Delete Your Email Jargon: Tips for Subscriber-Friendly Messages

“Whitelist us for better deliverability.” “Choose a delivery format.” “Update

Delete Your Email Jargon: Tips for Subscriber-Friendly Messages

“Whitelist us for better deliverability.” “Choose a delivery format.” “Update your subscriber preferences to opt out of future mailings.”

You understand what all these phrases mean, but are they clear to your subscribers? Chances are your subscribers aren’t in the email marketing biz. Editing out the jargon and replacing it with wording they can understand will help them relate to you and your emails better.

Here are some ways to translate your campaign out of Marketerese and into subscriber-friendly language.

“Delivery Format”

Take a look at this form.

You and I know what “delivery format” means and the difference between HTML and plain text (although I’ll admit to not knowing the significant difference between text and AOL-specific text).

Now look at this form through the eyes of your 80-year-old grandmother or your parents who still don’t know that Facebook isn’t a hardback you can check out from the library.

Would they understand what the drop-down menu is asking? Would they know which option to select?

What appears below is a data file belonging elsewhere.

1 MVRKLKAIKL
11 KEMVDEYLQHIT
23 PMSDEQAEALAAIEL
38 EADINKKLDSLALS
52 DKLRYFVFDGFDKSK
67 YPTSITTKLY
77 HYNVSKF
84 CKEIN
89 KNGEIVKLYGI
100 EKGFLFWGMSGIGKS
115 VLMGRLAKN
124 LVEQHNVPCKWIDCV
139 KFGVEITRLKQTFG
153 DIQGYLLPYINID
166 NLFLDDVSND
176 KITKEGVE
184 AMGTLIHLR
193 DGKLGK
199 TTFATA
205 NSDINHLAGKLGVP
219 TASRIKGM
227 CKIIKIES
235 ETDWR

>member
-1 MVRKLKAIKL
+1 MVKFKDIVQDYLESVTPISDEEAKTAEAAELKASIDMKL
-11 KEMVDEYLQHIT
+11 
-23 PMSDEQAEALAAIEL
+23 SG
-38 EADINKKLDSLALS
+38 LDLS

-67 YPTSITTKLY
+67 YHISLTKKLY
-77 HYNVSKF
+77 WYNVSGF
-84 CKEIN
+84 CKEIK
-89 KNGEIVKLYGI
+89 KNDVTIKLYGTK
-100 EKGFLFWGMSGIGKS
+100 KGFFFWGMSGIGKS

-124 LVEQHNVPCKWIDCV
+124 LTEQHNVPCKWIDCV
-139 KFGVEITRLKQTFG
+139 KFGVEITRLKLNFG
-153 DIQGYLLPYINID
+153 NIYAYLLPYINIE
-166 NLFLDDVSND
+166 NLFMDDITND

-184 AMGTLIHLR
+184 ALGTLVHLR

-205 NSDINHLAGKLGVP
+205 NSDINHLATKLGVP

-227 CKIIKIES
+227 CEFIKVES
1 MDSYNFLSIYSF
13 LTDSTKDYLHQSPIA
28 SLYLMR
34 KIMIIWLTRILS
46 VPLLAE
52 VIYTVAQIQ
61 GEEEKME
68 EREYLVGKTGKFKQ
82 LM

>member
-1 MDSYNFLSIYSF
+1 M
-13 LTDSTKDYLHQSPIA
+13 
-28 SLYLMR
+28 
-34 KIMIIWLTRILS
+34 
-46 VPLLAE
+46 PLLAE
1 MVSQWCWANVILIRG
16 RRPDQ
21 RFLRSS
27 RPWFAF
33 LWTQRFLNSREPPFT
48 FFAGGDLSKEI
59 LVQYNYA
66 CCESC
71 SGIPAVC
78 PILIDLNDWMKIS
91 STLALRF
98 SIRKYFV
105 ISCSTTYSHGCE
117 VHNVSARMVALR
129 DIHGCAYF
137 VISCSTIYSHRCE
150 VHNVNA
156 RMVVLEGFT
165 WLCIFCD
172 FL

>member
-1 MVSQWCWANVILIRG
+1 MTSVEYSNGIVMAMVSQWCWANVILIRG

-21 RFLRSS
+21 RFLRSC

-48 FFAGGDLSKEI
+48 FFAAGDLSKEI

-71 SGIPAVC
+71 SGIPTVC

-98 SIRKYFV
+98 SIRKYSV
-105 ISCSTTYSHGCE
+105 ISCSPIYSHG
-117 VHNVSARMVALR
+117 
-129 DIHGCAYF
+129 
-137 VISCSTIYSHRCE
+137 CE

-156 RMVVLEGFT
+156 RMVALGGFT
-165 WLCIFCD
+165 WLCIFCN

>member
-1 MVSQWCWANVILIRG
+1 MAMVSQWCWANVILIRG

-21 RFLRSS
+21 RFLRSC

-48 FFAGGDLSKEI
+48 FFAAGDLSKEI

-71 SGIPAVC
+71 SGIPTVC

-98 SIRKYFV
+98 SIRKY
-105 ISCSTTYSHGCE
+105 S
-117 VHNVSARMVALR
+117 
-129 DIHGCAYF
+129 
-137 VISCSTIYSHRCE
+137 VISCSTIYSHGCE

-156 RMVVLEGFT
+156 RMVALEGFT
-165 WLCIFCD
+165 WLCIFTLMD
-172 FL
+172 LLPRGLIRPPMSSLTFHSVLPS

The New York Post has a better solution: explain what the choices mean.

Although if your web form has to include its own FAQ, you might just want to leave the option out altogether.

Besides, you should be sending both HTML and plain text emails for better delivery anyway. Your subscribers’ email clients will choose which format to display for them once your email hits the inbox, so it really isn’t necessary to present the option at all.


We’ve covered the importance of whitelisting several times before. If you want to show up in your subscribers’ inboxes, you need to get in their address books too. Companies commonly include whitelist requests in preheaders and footers:

Mailbox filters? Safe sender list? Those are complicated ways to say, “Put us in your address book to make sure we show up in your inbox.”

Why not make your text as clear as possible when asking subscribers to add you?

Like Eversave:

or ModCloth:

or Dick’s Sporting Goods, who even links subscribers to a how-to page:

The clearer your language, the easier it is for your subscribers to take action.

“Opt Out”

I’m obsessed with interior decorating, so I love Apartment Therapy‘s daily emails. I’m not in love with the unsubscribe language in their footer though:

It’s inconsistent with their sign up language (which prompts readers to “join,” not “opt in”). It’s jargon that needs a design overhaul.

Even worse is this example from the Alzheimer’s Association:

Where do I unsubscribe? Is unsubscribing the same as changing my “e-mail preferences?” Forget it, I’ll just click the Spam button. That’s easy to figure out.

You don’t want to frustrate subscribers to the point where they mark you as spam. Clear up your phrasing so the subscribers who want off your list can do so easily:

Mmmmmmm Wawa

Take it a step further and include an unsubscribe link in your preheader, like Mitchell & Dent do here:

A clear, easy to access link shows subscribers you care. It saves them from hunting through your footer and shows you care about their preferences.

“Email Preference Center”